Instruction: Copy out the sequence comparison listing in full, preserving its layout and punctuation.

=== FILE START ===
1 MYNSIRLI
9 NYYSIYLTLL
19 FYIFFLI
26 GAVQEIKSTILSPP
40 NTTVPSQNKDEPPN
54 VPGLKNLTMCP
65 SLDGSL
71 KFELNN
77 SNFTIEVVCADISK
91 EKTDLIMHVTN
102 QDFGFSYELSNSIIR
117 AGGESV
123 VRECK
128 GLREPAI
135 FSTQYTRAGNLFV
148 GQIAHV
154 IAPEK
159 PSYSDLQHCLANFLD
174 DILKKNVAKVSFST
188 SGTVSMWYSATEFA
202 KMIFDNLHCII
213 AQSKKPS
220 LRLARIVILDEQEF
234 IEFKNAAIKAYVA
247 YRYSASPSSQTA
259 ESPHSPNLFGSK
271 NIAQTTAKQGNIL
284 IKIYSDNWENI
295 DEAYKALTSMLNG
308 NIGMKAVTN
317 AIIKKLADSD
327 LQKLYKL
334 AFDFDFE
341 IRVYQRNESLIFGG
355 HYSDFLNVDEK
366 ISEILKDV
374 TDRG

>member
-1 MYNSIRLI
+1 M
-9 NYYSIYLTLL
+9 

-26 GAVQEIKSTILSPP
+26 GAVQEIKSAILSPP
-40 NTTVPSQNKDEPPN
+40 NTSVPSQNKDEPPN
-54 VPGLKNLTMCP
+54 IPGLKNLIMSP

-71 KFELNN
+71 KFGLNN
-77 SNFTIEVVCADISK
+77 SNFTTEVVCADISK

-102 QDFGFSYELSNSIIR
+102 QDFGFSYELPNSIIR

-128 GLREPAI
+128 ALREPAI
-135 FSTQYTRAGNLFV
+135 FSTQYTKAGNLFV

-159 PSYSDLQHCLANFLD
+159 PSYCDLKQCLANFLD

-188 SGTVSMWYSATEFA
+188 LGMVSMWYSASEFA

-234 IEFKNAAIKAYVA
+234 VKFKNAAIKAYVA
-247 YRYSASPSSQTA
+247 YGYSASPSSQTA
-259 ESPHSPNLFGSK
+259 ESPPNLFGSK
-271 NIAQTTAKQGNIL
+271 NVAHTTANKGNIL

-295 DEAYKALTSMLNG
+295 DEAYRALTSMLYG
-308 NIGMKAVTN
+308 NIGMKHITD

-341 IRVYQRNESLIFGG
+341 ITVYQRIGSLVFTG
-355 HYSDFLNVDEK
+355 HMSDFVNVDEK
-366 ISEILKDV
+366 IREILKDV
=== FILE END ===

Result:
1 MYNSIRLI
9 NYYSIYLTLL
19 FYIFFLI
26 GAVQEIKSTILSPP
40 NTTVPSQNKDEPPN
54 VPGLKNLTMCP
65 SLDGSL
71 KFELNN
77 SNFTIEVVCADISK
91 EKTDLIMHVTN
102 QDFGFSYELSNSIIR
117 AGGESV
123 VRECK
128 GLREPAI
135 FSTQYTRAGNLFV
148 GQIAHV
154 IAPEK
159 PSYSDLQHCLANFLD
174 DILKKNVAKVSFST
188 SGTVSMWYSATEFA
202 KMIFDNLHCII
213 AQSKKPS
220 LRLARIVILDEQEF
234 IEFKNAAIKAYVA
247 YRYSASPSSQTA
259 ESPHSPNLFGSK
271 NIAQTTAKQGNIL
284 IKIYSDNWENI
295 DEAYKALTSMLNG
308 NIGMKAVTN
317 AIIKKLADSD
327 LQKLYKL
334 AFDFDFE
341 IRVYQRNESLIFGG
355 HYSDFLNVDEK
366 ISEILKDV
374 TDRG

>member
-1 MYNSIRLI
+1 M
-9 NYYSIYLTLL
+9 

-26 GAVQEIKSTILSPP
+26 GAVQEIKSAILSPP
-40 NTTVPSQNKDEPPN
+40 NTSVPSQNKDEPPN
-54 VPGLKNLTMCP
+54 IPGLKNLIMSP

-71 KFELNN
+71 KFGLNN
-77 SNFTIEVVCADISK
+77 SNFTTEVVCADISK

-102 QDFGFSYELSNSIIR
+102 QDFGFSYELPNSIIR

-128 GLREPAI
+128 ALREPAI
-135 FSTQYTRAGNLFV
+135 FSTQYTKAGNLFV

-159 PSYSDLQHCLANFLD
+159 PSYCDLKQCLANFLD

-188 SGTVSMWYSATEFA
+188 LGMVSMWYSASEFA

-234 IEFKNAAIKAYVA
+234 VKFKNAAIKAYVA
-247 YRYSASPSSQTA
+247 YGYSASPSSQTA
-259 ESPHSPNLFGSK
+259 ESPPNLFGSK
-271 NIAQTTAKQGNIL
+271 NVAHTTANKGNIL

-295 DEAYKALTSMLNG
+295 DEAYRALTSMLYG
-308 NIGMKAVTN
+308 NIGMKHITD

-341 IRVYQRNESLIFGG
+341 ITVYQRIGSLVFTG
-355 HYSDFLNVDEK
+355 HMSDFVNVDEK
-366 ISEILKDV
+366 IREILKDV